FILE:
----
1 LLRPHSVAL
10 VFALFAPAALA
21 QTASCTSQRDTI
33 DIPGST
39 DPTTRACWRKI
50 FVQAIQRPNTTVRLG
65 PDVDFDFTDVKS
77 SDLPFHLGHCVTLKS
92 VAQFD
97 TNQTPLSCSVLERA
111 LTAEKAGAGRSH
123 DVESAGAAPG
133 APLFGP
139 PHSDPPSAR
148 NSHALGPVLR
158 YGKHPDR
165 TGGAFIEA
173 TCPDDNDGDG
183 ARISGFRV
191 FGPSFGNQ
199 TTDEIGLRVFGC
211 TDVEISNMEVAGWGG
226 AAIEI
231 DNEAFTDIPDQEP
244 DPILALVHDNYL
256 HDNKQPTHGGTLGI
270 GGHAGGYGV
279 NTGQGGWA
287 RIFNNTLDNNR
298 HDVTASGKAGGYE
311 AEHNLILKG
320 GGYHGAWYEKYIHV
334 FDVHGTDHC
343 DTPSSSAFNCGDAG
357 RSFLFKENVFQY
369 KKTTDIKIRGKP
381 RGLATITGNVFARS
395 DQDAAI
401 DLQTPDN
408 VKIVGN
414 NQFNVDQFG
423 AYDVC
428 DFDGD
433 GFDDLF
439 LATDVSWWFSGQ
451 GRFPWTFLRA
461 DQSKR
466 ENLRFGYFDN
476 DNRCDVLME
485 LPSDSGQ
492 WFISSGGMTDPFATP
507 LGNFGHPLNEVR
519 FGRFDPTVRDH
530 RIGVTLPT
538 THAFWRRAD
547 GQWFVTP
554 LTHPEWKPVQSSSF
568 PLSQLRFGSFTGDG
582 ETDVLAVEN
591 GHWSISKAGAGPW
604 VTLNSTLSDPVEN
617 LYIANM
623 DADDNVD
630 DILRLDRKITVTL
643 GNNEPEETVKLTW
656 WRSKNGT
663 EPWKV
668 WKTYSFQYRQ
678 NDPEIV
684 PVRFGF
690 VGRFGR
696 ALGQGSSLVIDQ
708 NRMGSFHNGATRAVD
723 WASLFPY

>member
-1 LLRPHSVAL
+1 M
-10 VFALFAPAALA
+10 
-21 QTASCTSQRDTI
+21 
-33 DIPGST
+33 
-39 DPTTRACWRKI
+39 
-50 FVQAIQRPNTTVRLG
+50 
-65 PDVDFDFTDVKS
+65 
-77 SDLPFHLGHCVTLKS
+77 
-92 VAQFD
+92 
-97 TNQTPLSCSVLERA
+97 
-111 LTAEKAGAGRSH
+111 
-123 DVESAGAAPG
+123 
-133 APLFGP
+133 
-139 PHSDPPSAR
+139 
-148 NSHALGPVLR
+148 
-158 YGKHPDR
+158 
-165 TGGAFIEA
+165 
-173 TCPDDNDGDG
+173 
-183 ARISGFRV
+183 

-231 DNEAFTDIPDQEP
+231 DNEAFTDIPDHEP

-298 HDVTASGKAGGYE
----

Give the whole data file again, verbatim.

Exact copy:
1 LLRPHSVAL
10 VFALFAPAALA
21 QTASCTSQRDTI
33 DIPGST
39 DPTTRACWRKI
50 FVQAIQRPNTTVRLG
65 PDVDFDFTDVKS
77 SDLPFHLGHCVTLKS
92 VAQFD
97 TNQTPLSCSVLERA
111 LTAEKAGAGRSH
123 DVESAGAAPG
133 APLFGP
139 PHSDPPSAR
148 NSHALGPVLR
158 YGKHPDR
165 TGGAFIEA
173 TCPDDNDGDG
183 ARISGFRV
191 FGPSFGNQ
199 TTDEIGLRVFGC
211 TDVEISNMEVAGWGG
226 AAIEI
231 DNEAFTDIPDQEP
244 DPILALVHDNYL
256 HDNKQPTHGGTLGI
270 GGHAGGYGV
279 NTGQGGWA
287 RIFNNTLDNNR
298 HDVTASGKAGGYE
311 AEHNLILKG
320 GGYHGAWYEKYIHV
334 FDVHGTDHC
343 DTPSSSAFNCGDAG
357 RSFLFKENVFQY
369 KKTTDIKIRGKP
381 RGLATITGNVFARS
395 DQDAAI
401 DLQTPDN
408 VKIVGN
414 NQFNVDQFG
423 AYDVC
428 DFDGD
433 GFDDLF
439 LATDVSWWFSGQ
451 GRFPWTFLRA
461 DQSKR
466 ENLRFGYFDN
476 DNRCDVLME
485 LPSDSGQ
492 WFISSGGMTDPFATP
507 LGNFGHPLNEVR
519 FGRFDPTVRDH
530 RIGVTLPT
538 THAFWRRAD
547 GQWFVTP
554 LTHPEWKPVQSSSF
568 PLSQLRFGSFTGDG
582 ETDVLAVEN
591 GHWSISKAGAGPW
604 VTLNSTLSDPVEN
617 LYIANM
623 DADDNVD
630 DILRLDRKITVTL
643 GNNEPEETVKLTW
656 WRSKNGT
663 EPWKV
668 WKTYSFQYRQ
678 NDPEIV
684 PVRFGF
690 VGRFGR
696 ALGQGSSLVIDQ
708 NRMGSFHNGATRAVD
723 WASLFPY

>member
-1 LLRPHSVAL
+1 M
-10 VFALFAPAALA
+10 
-21 QTASCTSQRDTI
+21 
-33 DIPGST
+33 
-39 DPTTRACWRKI
+39 
-50 FVQAIQRPNTTVRLG
+50 
-65 PDVDFDFTDVKS
+65 
-77 SDLPFHLGHCVTLKS
+77 
-92 VAQFD
+92 
-97 TNQTPLSCSVLERA
+97 
-111 LTAEKAGAGRSH
+111 
-123 DVESAGAAPG
+123 
-133 APLFGP
+133 
-139 PHSDPPSAR
+139 
-148 NSHALGPVLR
+148 
-158 YGKHPDR
+158 
-165 TGGAFIEA
+165 
-173 TCPDDNDGDG
+173 
-183 ARISGFRV
+183 

-231 DNEAFTDIPDQEP
+231 DNEAFTDIPDHEP

-298 HDVTASGKAGGYE